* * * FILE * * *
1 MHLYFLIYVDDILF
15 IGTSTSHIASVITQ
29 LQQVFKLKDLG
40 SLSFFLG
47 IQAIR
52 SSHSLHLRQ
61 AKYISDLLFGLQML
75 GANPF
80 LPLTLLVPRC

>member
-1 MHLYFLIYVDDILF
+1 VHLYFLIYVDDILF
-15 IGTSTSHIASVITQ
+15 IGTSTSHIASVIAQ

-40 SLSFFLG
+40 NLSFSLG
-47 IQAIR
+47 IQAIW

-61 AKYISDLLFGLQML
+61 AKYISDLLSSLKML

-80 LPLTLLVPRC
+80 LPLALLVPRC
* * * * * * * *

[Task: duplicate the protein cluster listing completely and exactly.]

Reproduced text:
1 MHLYFLIYVDDILF
15 IGTSTSHIASVITQ
29 LQQVFKLKDLG
40 SLSFFLG
47 IQAIR
52 SSHSLHLRQ
61 AKYISDLLFGLQML
75 GANPF
80 LPLTLLVPRC

>member
-1 MHLYFLIYVDDILF
+1 VHLYFLIYVDDILF
-15 IGTSTSHIASVITQ
+15 IGTSTSHIASVIAQ

-40 SLSFFLG
+40 NLSFSLG
-47 IQAIR
+47 IQAIW

-61 AKYISDLLFGLQML
+61 AKYISDLLSSLKML

-80 LPLTLLVPRC
+80 LPLALLVPRC